As children become teenagers, the threats they face change. Once your teen is in high school they will have greater independence and you will not always be present to guide them. That is why it is crucial to educate teens about how to identify potential risks and stay safe. Covering these essential topics will empower your teen and enable them to recognize and avoid potential threats.
1. Awareness of Surroundings
An individual’s personal information can be accessed via a free person lookup site. GoLookUp is a great tool that enables you to run background checks and review court records and arrest records. As teens age, they will come in contact with more adults. Teach them to be cautious and run a background check to determine if a person has a criminal record. Demonstrate how this can help them identify sex offenders or others who may pose a threat to their safety. Teaching your teen that it is okay to ask questions and to use tools to investigate new associates is a way to ensure that they do not put themselves in vulnerable situations with people they do not know well.
2. Temptations of Drugs and Alcohol
Despite the fact that the legal drinking age in the United States is 21, the majority of teenagers have had the opportunity to access alcohol and studies show that almost 60% of teens in the United States will have consumed alcohol by the time they are 18. High school students are also likely to binge drink. Binge drinking can cause health issues, such as alcohol poisoning, high blood pressure, and liver inflammation. Although teens are more likely to use alcohol than marijuana, teens consume both pharmaceutical and non-pharmaceutical drugs. Teenagers are also vaping in greater numbers than ever before. Discuss the risks of consuming alcohol and drugs. Teaching your teens to identify warning signs of substance abuse can also help them identify peers who may have an issue with drugs or alcohol.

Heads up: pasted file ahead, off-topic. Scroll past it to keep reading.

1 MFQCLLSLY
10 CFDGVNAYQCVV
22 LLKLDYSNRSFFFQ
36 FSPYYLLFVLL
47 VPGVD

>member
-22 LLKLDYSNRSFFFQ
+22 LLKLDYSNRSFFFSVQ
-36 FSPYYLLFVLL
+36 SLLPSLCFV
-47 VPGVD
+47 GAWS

3. Cognizance of Bullying
Bullying is not limited to physical assault or name-calling. It can include excluding a person, destroying their property or gossiping about them. The Centers for Disease Control and Prevention (CDC) identified a link between bullying and youth suicide rates and prepared materials for use by public and Catholic high school academics. Parents can help by discussing what bullying is and the potential impact of bullying on a person’s mental and physical well-being. Teach your child from a young age that bullying is unacceptable and should be reported so that you will be able to intervene if they are the victim of bullying. Take action when they are bullied to ensure they feel confident coming to you with any future issues. Knowing they have a parent who will help them can keep them from feeling hopeless when bullied.
4. Rules Regarding Sex and Sexting
More than half of all teenagers are sexually active by the age of 18. Despite health classes about sexually transmitted diseases (STDs) and the risk of pregnancy, not all teens use contraceptives. Protect your teen’s health by educating them about the risks of sexual activity. You can opt to provide contraceptives to protect them from STDs and unwanted pregnancy.
It is also important to talk to teens about sexting. Sexting is the act of taking and sending sexually explicit images, videos or messages to others via text message. Over 27% of those between the ages of 12 and 17 have received sexts and these numbers are on the rise. Discuss the risks of sexting and cyberbullying to ensure your teen knows the risks involved with sexting and how that can impact their life if their images are shared.
5. Dangers of Cybercrime
Once your teen knows how to use GoLookUp to research new associates, discuss how search engines can be used by others to locate personal information about them. With their phone number and basic details, someone else may be able to access public records, identify their family members and learn their current address. Sharing personal data on sites like LinkedIn can enable strangers or associates to locate this data.
Teach your teen to use their computer responsibly and be careful about sharing personal details with others they play games with or interact with via their social network online. Teens may be approached by predators online. Discussing the risks can help your teen understand how important it is to protect their personal information and be cautious when encountering new people online.
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